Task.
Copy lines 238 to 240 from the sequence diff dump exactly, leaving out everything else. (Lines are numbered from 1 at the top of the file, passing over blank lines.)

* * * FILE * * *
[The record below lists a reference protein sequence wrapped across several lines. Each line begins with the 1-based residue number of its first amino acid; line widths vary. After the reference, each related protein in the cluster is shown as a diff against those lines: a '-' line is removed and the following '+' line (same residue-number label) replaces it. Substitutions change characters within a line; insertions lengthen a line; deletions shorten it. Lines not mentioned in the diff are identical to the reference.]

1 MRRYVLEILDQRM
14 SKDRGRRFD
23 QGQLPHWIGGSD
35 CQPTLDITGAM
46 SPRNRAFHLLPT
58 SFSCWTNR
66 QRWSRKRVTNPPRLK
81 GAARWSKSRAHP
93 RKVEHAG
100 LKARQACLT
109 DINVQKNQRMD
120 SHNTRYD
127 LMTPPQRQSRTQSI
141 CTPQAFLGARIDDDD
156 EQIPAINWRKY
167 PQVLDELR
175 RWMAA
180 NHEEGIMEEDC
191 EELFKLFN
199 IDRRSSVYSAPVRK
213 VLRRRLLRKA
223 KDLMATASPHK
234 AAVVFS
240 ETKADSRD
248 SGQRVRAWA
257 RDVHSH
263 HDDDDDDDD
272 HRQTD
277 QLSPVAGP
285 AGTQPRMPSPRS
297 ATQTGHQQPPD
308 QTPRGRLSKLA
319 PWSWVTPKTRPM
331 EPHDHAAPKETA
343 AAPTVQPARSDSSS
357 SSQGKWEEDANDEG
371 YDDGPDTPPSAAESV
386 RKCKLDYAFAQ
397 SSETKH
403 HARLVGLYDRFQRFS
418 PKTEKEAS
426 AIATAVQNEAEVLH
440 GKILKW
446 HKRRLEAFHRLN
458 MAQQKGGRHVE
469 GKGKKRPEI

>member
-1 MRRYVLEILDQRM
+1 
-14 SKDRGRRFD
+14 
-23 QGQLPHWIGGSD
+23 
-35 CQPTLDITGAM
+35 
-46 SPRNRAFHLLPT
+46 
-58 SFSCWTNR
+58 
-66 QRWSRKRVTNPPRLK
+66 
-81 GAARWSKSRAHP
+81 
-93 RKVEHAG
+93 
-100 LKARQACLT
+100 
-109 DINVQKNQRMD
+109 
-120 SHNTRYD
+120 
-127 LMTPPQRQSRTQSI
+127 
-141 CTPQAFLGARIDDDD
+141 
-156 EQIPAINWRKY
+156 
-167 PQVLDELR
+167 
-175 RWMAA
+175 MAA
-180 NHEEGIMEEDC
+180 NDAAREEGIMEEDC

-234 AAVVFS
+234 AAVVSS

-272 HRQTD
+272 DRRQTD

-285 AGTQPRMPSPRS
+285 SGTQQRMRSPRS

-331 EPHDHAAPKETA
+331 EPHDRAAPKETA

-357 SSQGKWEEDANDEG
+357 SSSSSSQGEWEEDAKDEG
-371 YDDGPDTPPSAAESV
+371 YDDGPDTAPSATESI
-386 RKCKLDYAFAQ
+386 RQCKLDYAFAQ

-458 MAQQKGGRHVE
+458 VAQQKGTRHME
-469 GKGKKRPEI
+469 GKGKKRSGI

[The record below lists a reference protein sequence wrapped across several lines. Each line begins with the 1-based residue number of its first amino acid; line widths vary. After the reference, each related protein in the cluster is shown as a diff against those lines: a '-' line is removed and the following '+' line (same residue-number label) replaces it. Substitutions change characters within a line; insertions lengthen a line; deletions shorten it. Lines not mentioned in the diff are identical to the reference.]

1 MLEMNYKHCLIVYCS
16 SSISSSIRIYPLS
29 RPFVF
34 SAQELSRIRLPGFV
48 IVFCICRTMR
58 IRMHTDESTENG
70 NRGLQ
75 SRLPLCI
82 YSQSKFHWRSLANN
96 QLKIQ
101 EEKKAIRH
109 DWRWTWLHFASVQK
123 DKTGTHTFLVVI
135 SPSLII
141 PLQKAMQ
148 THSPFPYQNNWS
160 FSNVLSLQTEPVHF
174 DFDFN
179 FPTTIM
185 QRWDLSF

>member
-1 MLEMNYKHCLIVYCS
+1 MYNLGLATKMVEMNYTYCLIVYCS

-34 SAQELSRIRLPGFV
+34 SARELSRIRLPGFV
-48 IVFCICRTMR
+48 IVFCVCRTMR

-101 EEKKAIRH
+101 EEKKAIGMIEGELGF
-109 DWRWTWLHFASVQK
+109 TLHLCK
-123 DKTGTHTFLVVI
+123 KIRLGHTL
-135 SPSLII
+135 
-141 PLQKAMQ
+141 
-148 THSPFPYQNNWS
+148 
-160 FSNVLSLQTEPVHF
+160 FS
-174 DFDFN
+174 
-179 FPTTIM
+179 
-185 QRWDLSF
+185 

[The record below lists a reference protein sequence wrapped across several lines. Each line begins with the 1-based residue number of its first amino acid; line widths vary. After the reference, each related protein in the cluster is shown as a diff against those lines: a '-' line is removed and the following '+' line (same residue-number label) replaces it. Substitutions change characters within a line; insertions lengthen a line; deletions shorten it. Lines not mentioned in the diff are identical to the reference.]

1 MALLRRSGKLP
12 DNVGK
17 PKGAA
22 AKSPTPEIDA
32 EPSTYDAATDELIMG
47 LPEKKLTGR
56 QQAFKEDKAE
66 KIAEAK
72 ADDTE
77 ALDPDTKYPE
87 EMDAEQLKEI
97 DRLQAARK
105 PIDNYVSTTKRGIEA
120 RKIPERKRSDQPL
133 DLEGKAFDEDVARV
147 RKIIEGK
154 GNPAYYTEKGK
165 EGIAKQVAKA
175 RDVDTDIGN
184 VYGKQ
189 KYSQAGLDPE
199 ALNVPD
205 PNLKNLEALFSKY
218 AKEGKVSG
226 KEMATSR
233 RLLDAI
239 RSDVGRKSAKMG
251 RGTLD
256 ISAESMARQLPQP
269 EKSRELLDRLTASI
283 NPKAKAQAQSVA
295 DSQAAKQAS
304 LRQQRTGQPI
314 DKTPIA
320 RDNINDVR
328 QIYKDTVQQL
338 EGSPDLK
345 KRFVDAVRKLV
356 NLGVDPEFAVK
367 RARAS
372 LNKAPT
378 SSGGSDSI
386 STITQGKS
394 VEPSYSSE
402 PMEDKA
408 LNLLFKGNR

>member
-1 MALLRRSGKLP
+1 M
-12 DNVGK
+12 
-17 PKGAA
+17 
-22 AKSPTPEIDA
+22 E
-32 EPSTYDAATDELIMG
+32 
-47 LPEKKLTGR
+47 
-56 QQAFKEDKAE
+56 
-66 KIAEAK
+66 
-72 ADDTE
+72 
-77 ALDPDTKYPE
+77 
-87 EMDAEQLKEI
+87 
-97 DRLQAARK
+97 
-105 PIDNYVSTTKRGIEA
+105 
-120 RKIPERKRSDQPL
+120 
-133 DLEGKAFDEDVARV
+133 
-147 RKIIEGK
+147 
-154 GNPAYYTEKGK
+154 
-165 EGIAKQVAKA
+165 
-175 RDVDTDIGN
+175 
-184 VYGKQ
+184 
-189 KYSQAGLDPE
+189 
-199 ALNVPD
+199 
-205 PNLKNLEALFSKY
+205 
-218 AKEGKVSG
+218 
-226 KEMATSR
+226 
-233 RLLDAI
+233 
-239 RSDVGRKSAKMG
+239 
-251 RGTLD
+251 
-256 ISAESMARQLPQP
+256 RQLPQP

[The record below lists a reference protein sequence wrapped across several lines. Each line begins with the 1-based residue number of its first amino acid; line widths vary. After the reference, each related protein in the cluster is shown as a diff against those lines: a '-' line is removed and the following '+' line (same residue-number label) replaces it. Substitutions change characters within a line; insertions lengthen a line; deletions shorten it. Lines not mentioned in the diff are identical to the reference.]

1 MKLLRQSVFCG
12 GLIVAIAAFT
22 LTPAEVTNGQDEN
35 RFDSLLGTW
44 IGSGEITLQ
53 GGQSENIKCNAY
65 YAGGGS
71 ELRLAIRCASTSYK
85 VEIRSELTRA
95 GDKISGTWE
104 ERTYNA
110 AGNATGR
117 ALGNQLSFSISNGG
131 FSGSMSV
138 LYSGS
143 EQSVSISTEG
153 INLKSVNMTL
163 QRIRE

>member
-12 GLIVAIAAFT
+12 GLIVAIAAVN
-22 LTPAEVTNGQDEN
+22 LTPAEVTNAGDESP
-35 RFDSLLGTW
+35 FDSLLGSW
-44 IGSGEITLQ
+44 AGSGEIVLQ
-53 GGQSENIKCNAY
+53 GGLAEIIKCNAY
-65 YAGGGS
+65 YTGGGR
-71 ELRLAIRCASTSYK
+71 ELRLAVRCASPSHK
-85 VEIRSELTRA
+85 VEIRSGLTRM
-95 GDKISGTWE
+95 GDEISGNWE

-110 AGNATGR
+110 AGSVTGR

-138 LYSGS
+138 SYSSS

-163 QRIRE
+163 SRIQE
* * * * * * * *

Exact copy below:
+184 
-189 KYSQAGLDPE
+189 